Even among the more common U.S. infantry firearms involved in the assault on fortress Europe there were some surprises. Because of its light weight and detachable, 15-round box magazine, the M1 Carbine saw widespread use during the invasion, but the straight stock version of the carbine was not the only configuration that fought the battle for Normandy. The M1A1 Carbine, with its folding stock, was also present in large numbers. Although the fact that it showed up in the airborne division drop zones is not an altogether learned observation, the photographic record also reveals that the M1A1 made a few appearances on the invasion beaches too. As the battle developed on Omaha Beach on D-Day morning, a group of soldiers from L Company, 16th Infantry Regiment, 1st Infantry Division, together with some troops from the 29th Infantry Division’s 116th Infantry Regiment, sought shelter at the base of the high chalk cliffs of the Fox Red Sector. In a photograph showing the mixed group gathered there, one man has the folding stock of his M1A1 Carbine tucked under his forearm while he cleans sand out of its action. An image captured at about that same time only 16 miles to the west shows troopers from the 101st Airborne Division’s 327th Glider Infantry Regiment gathering on Utah Beach. In that photograph, one man has laid his M1A1 Carbine on top of the seawall there before moving inland.
The U.S. Army infantry rifleman who liberated France during the summer of 1944 did not always do so using the U.S. Rifle, Cal. .30, M1. Although the Garand was certainly the most abundant service rifle in use with American troops at the time, another rifle did the job alongside it: the M1903 Springfield. From the sands of Omaha to the streets of Cherbourg, the ’03 was there through it all. In old and new configurations, it fought from June 6 through to the end of the campaign in the hands of soldiers from both support units and front-line combat units. In fact, one of the most famous photographs taken in Normandy in June 1944 shows a group of soldiers carrying ’03 rifles while they climb the bluff above Omaha Beach. They are all from the 2nd Infantry Division’s 23rd Infantry Regiment, and they brought 1903 rifles to France that summer because their commanding officer told them to. Colonel Hurley E. Fuller, a World War I combat veteran, preferred the M1903 rifle, and he made sure that the men of his regiment carried it instead of the Garand. Thus, even as late as June 1944, the ’03 was the primary battle rifle of one of the infantry regiments attacking Hitler’s fortress Europe.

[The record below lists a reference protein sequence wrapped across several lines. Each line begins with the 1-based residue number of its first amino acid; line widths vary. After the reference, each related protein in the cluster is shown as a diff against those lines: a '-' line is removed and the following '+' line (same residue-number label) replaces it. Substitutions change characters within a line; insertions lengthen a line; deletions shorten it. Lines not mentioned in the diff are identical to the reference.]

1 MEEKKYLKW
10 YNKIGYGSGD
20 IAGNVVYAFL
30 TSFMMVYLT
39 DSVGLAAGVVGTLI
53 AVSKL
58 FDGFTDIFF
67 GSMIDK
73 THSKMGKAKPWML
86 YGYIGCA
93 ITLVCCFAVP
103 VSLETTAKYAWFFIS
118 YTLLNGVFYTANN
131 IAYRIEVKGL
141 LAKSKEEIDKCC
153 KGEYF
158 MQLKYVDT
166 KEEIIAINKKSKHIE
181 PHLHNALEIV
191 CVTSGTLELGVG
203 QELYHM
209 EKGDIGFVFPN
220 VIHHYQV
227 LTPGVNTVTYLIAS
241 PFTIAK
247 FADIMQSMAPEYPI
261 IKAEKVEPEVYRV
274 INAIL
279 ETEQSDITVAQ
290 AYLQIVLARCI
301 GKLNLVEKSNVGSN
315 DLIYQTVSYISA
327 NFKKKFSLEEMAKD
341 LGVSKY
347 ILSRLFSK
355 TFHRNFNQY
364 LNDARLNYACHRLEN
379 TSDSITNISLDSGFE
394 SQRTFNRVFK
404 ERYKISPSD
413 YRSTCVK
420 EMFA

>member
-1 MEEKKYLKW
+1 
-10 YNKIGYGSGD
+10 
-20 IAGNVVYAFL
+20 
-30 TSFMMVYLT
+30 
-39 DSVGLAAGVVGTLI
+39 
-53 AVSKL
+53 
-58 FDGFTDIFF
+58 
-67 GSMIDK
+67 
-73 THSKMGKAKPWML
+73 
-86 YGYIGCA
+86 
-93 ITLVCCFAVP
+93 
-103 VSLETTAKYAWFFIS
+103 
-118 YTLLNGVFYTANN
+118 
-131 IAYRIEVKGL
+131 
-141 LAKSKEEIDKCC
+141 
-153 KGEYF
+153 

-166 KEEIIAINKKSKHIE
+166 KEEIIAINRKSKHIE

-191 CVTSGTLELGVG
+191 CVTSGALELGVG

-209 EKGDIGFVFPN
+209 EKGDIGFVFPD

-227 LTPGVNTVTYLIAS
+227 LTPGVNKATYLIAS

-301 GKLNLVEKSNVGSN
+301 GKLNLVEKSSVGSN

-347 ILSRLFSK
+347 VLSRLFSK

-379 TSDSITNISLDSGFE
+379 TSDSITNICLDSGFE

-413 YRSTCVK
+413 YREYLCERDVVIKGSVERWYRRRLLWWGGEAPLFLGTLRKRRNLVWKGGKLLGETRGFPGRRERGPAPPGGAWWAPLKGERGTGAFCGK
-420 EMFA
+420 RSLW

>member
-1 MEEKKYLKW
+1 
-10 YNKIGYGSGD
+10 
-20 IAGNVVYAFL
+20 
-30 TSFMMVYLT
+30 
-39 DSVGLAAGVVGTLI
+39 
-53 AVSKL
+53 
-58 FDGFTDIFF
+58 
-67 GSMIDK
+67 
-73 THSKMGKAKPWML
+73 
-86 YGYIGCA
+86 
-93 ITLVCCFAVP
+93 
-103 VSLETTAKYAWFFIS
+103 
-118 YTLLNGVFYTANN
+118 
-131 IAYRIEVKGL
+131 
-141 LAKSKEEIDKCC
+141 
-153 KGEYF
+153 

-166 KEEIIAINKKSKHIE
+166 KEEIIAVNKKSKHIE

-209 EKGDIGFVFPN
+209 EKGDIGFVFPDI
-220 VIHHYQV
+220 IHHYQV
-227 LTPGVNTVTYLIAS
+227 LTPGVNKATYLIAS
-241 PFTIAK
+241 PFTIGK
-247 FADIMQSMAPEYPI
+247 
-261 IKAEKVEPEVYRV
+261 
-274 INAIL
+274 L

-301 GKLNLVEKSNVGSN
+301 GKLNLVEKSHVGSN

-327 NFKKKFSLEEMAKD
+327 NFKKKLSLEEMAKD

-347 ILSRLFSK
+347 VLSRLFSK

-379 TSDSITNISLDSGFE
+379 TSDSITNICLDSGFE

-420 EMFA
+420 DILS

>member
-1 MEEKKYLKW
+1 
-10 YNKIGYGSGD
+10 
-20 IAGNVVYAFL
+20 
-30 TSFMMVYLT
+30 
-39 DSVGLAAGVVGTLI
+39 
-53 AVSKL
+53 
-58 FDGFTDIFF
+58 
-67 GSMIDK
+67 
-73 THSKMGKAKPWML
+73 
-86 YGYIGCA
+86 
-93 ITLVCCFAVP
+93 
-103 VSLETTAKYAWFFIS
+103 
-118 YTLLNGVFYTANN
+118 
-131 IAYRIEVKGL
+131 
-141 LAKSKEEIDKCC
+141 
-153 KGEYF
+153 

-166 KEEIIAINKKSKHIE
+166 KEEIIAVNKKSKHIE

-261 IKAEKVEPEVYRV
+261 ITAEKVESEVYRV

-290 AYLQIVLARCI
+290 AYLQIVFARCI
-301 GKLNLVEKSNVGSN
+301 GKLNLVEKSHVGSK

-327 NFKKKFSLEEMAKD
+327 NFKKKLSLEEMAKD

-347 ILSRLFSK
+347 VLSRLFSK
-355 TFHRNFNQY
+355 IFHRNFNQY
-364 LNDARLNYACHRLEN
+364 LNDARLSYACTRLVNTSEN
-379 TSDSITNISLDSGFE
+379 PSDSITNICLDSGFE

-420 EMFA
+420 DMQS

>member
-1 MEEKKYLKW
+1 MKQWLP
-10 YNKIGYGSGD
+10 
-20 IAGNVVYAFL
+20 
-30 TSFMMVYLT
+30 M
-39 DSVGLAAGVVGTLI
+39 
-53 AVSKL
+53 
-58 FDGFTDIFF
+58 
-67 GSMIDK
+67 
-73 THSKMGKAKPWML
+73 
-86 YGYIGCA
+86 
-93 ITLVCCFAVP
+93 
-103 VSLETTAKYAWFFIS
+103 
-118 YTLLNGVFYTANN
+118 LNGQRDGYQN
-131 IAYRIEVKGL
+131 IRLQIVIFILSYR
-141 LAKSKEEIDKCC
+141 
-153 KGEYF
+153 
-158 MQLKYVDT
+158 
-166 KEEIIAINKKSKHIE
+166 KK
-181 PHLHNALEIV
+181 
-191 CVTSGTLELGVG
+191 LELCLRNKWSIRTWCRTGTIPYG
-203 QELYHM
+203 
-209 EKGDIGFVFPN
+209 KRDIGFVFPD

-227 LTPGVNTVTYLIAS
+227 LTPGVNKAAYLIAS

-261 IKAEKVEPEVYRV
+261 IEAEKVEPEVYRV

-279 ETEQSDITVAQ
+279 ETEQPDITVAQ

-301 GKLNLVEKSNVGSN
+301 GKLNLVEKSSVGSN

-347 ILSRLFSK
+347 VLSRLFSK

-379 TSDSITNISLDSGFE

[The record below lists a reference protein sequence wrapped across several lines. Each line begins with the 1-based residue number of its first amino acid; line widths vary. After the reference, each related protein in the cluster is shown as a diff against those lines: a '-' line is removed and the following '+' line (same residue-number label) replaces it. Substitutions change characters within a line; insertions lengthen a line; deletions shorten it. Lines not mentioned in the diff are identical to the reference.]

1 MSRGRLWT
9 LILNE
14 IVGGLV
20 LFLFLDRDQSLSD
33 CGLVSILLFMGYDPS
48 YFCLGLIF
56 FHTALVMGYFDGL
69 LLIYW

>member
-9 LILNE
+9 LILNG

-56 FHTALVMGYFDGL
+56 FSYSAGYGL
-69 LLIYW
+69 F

The M1903 rifle also served in many of the other U.S. units fighting in Normandy during the summer of 1944. In fact, its use was so widespread that one particular photograph of an Ordnance Maintenance and Repair Company working in a hedgerow enclosed field near St.-Lô on July 18, 1944, shows hundreds of ’03s piled up and stacked high for servicing. Although the photograph depicts only examples of the standard M1903 rifle, the newer M1903A3 was present for the Normandy battle as well. Modified for World War II mass production and manufactured by Remington and Smith Corona, the ’03A3 conserved precious raw materials and could be made faster and at less cost. A product-improved version of the ’03, it was distributed among support troops from Military Police and Barrage Balloon battalions and shows up in photographs throughout the campaign, although with less frequency than the standard M1903 rifle.
Still another version of the ’03 participated in the liberation of France: the M1903A4 sniper rifle. With its Weaver M73 (or M73B1) 2.75X scope mounted using the Redfield Junior base, the ’03A4 provided the U.S. Army’s only sniping platform during World War II. Although it served many different units during the campaign, we know that at least one ’03A4 served in the 313th Infantry Regiment, 79th Infantry Division, because the rifle can be seen in a photograph taken in Cherbourg on June 26, 1944.
The photographic record provides some of the best documentary evidence of which firearms were being used where and when in Normandy. For the most part, it shows the use of the standard small arms that we normally associate with Allied and German infantry battalions in combat during the summer of 1944. That same record leaves evidence of the interesting diversity of guns used on both sides of the fighting. The surprises that showed up on the beaches and in the hedgerows of northern France that summer reveal the significant demands exerted on both sides of the conflict to put as many guns as possible in the fight.